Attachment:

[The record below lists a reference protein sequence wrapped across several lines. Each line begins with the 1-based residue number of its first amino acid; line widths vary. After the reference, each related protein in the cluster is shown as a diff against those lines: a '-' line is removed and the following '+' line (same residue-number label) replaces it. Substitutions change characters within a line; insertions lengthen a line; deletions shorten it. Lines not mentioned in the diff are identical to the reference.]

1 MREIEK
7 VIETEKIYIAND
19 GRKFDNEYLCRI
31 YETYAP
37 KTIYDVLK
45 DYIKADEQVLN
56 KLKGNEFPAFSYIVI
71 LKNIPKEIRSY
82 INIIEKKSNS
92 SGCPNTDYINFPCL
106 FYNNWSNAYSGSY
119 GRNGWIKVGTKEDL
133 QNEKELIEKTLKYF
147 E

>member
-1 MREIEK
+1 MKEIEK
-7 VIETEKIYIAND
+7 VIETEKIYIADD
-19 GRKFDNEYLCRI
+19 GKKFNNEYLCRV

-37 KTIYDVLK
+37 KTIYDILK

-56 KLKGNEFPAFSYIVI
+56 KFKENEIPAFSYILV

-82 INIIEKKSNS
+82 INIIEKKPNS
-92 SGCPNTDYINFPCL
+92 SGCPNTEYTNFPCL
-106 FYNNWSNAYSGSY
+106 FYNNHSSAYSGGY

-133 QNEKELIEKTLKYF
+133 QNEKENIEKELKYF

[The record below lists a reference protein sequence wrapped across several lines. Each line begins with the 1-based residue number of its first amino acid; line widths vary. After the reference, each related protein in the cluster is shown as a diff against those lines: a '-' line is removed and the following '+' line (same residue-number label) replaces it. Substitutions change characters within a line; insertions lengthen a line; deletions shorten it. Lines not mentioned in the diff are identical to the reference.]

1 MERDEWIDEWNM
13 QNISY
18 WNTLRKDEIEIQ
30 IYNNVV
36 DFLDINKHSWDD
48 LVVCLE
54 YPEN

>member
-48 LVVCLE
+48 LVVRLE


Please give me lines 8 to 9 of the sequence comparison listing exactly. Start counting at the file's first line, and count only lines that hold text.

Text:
56 KLKGNEFPAFSYIVI
71 LKNIPKEIRSY